Individuals interested in any cellular or cell-free regenerative medicine therapy are urged to review all pertinent information and do their own research and due diligence before choosing to participate in any therapies. Please consult with your physician for further information and be sure to discuss any potential risks.

Please understand that Stemell, Inc. is a supplier only. Stemell, Inc. is not a sponsor, and Stemell, Inc. is not claiming to cure or treat any disorder or condition.

This site was intended for education purposes only and strictly for use by medical professionals. The FDA recently re-confirmed, there is only one registered stem cell product, and while there is enormous promise in stem cell therapies, and thousands of ongoing experimental applications trying to establish efficacy, these are not at the point where they would meet the scientific standard.

The FDA has stated:
Stem cells, like other medical products that are intended to treat, cure or prevent disease, generally require FDA approval before they can be marketed. FDA has not approved any stem cell-based products for use, other than cord blood-derived hematopoietic progenitor cells (blood forming stem cells) for certain indications.
http://www.fda.gov/AboutFDA/Transparency/Basics/ucm194655.htm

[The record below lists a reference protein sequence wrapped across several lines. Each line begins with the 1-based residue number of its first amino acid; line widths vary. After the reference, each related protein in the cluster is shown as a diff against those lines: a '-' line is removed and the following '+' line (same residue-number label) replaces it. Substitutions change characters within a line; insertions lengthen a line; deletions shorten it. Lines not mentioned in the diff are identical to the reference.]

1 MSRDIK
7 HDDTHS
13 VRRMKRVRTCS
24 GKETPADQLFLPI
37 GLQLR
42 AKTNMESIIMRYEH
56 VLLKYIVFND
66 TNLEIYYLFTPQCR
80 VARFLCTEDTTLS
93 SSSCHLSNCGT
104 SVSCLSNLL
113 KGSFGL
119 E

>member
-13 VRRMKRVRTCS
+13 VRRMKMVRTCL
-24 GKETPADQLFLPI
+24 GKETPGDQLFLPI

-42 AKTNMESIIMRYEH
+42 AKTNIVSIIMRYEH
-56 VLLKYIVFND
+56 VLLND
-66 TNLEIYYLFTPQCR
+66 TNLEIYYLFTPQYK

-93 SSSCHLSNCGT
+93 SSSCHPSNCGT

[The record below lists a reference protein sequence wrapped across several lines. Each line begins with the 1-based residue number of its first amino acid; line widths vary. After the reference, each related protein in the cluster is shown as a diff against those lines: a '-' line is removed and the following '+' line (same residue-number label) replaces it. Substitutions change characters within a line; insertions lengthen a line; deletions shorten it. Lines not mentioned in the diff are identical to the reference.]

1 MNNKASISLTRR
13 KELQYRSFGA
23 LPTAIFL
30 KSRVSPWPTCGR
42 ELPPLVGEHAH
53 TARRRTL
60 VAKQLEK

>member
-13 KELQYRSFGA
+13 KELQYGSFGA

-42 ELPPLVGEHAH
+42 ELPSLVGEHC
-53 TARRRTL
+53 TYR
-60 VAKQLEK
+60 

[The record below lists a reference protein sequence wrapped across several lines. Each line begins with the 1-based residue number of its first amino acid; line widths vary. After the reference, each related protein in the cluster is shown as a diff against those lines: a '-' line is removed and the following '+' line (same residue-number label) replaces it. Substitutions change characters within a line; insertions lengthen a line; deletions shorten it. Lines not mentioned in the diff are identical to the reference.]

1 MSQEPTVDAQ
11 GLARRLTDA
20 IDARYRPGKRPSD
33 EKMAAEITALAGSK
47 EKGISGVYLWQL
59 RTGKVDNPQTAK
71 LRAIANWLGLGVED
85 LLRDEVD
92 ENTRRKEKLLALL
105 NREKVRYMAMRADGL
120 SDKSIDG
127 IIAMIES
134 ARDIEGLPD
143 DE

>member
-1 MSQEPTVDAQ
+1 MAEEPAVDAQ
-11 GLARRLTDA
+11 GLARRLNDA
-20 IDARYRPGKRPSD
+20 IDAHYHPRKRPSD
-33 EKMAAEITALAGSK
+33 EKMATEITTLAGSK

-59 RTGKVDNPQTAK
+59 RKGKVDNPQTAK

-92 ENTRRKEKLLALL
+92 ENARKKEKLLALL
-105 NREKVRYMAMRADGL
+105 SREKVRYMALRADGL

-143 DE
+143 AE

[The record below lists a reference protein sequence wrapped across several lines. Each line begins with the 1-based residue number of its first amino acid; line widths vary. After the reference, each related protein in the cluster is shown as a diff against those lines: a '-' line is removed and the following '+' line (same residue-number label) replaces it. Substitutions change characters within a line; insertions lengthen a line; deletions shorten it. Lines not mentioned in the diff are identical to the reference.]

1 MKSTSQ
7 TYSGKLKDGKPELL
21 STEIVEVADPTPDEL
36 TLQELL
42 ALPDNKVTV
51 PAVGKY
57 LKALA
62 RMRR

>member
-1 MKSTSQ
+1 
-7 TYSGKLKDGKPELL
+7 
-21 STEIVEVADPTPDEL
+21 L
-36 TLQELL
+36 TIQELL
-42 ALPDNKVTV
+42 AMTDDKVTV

This site is not intended for consumers.
If you are considering stem cell treatment in the U.S., ask your physician if the necessary FDA approval has been obtained or if you will be part of an FDA-regulated clinical study. This also applies if the stem cells are your own. Even if the cells are yours, there are safety risks, including risks introduced when the cells are manipulated after removal.

“There is a potential safety risk when you put cells in an area where they are not performing the same biological function as they were when in their original location in the body.” Cells in a different environment may multiply, form tumors, or may leave the site you put them in and migrate somewhere else. If you are considering having stem cell treatment in another country, learn all you can about regulations covering the products in that country. Exercise caution before undergoing treatment with a stem cell-based product in a country that—unlike the U.S.—may not require clinical studies designed to demonstrate that the product is safe and effective. FDA does not regulate stem cell treatments used solely in countries other than the United States and typically has little information about foreign establishments or their stem cell products.
http://www.fda.gov/ForConsumers/ConsumerUpdates/ucm286155.htm

Stem cell therapies have enormous promise, but the science in each use is still in the developmental stage. Professional judgment and expertise is needed in using stem cells for any therapeutic use, and we urge anyone embarking on the use of stem cell therapies to consult the national health data bases to evaluate current information from clinical trials and the FDA websites on human tissue should also be consulted to get its current evaluation of any therapy.